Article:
Geocentrism in the Fathers: A Matter of Natural Philosophy, Not Theology

In “The Fathers Don’t Support an Immobile Earth” I cited Fr. Melchior Inchofer, S. J., a staunch opponent of Galileo and Copernicanism and an adviser to the Holy Office, admitting that the Fathers do not ever deal with the mobility of the Earth “clearly and positively”.  This poses a serious problem for the new geocentrists, since they have argued that the immobility of the Earth is the central issue in this controversy and that there exists a binding unanimous consensus of the Fathers on the matter.

I argued on the contrary in “Geocentrism and the Unanimous Consent of the Fathers” that no such unanimous consensus exists and that the Fathers treat of geocentrism as a matter of natural philosophy and not as a matter of revealed truth.

Interestingly, Fr. Inchofer further supports this very conclusion in the same theological tract he wrote just prior to Galileo’s trial.  He states just what I did in my article, namely, that the Fathers of the Church presume their views on the immobility of the earth, drawing from the natural philosophers (scientists) of their day:

Regarding the Holy Fathers it must be noted that they presupposed, rather than argued, that the earth is at rest, in agreement with the common opinion of the philosophers (from R. J. Blackwell, Behind the Scenes at Galileo’s Trial, p. 119; emphasis mine.)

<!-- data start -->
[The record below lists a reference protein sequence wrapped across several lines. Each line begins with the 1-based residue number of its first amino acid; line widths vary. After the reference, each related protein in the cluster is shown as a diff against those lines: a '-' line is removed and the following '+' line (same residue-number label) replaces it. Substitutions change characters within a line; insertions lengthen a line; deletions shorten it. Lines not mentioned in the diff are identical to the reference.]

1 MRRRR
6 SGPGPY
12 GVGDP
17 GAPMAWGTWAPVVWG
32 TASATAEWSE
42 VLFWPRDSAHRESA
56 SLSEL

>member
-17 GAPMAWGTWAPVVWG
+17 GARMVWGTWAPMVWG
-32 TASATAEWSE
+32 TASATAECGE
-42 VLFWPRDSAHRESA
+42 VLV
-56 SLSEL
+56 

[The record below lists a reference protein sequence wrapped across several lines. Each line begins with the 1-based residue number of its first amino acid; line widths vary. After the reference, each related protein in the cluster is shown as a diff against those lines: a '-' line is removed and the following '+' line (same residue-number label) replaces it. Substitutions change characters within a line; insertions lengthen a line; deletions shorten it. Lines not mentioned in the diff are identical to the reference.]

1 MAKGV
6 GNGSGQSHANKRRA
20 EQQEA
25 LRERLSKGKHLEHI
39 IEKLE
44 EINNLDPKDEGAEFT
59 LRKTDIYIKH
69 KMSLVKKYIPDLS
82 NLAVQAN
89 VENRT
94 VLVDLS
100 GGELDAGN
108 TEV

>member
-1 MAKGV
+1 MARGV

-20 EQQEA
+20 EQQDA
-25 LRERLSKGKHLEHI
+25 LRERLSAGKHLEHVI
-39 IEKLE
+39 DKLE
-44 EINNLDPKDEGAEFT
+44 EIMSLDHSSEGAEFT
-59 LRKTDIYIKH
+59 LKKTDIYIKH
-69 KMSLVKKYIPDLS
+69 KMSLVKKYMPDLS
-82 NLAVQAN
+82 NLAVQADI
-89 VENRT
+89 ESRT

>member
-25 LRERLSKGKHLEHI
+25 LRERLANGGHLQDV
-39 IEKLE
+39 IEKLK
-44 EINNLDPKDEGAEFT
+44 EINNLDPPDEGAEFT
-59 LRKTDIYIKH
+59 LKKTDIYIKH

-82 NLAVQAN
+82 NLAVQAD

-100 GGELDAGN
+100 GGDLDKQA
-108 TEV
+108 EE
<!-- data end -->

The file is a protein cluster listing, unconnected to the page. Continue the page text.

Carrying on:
As I pointed out in “Geocentrism and the Unanimous Consent of the Fathers“, the Magisterium of the Catholic Church does not support the geocentrists’ private assertion that the Fathers are unanimous in teaching the immobility of the earth as a matter of faith.  Quite the contrary, twice any mention of the Fathers was actively removed from the text of a consultants’ report before official disciplinary decrees concerning Copernicanism were promulgated.  This is not just an argument from silence, then, this is an active suppression by the Magisterium of any mention of the Fathers of the Church with regard to the Copernican controversy.  And this for good reason — the Fathers held this as a matter of natural philosophy, not divine revelation, and the Church very wisely did not commit herself to an untenable position with regard to the Fathers.

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